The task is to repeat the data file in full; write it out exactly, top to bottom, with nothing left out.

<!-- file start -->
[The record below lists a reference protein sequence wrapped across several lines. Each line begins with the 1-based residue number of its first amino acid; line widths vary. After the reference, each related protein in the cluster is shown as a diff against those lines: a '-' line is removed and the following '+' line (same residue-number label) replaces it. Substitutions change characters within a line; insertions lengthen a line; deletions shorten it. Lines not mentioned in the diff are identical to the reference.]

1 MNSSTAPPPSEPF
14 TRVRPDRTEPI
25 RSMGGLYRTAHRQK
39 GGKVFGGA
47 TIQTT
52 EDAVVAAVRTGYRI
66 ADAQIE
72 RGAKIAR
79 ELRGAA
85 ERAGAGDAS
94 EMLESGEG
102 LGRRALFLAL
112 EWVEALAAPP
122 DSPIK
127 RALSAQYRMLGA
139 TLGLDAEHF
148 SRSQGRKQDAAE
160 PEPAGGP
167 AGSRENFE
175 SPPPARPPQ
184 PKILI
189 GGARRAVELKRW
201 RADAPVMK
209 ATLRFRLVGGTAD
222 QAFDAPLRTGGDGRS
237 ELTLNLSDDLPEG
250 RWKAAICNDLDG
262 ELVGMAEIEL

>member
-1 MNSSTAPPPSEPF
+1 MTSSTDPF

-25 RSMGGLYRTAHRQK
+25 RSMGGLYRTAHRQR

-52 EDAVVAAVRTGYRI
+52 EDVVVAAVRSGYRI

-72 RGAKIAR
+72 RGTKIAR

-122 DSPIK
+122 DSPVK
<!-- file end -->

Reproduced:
[The record below lists a reference protein sequence wrapped across several lines. Each line begins with the 1-based residue number of its first amino acid; line widths vary. After the reference, each related protein in the cluster is shown as a diff against those lines: a '-' line is removed and the following '+' line (same residue-number label) replaces it. Substitutions change characters within a line; insertions lengthen a line; deletions shorten it. Lines not mentioned in the diff are identical to the reference.]

1 MNSSTAPPPSEPF
14 TRVRPDRTEPI
25 RSMGGLYRTAHRQK
39 GGKVFGGA
47 TIQTT
52 EDAVVAAVRTGYRI
66 ADAQIE
72 RGAKIAR
79 ELRGAA
85 ERAGAGDAS
94 EMLESGEG
102 LGRRALFLAL
112 EWVEALAAPP
122 DSPIK
127 RALSAQYRMLGA
139 TLGLDAEHF
148 SRSQGRKQDAAE
160 PEPAGGP
167 AGSRENFE
175 SPPPARPPQ
184 PKILI
189 GGARRAVELKRW
201 RADAPVMK
209 ATLRFRLVGGTAD
222 QAFDAPLRTGGDGRS
237 ELTLNLSDDLPEG
250 RWKAAICNDLDG
262 ELVGMAEIEL

>member
-1 MNSSTAPPPSEPF
+1 MTSSTDPF

-25 RSMGGLYRTAHRQK
+25 RSMGGLYRTAHRQR

-52 EDAVVAAVRTGYRI
+52 EDVVVAAVRSGYRI

-72 RGAKIAR
+72 RGTKIAR

-122 DSPIK
+122 DSPVK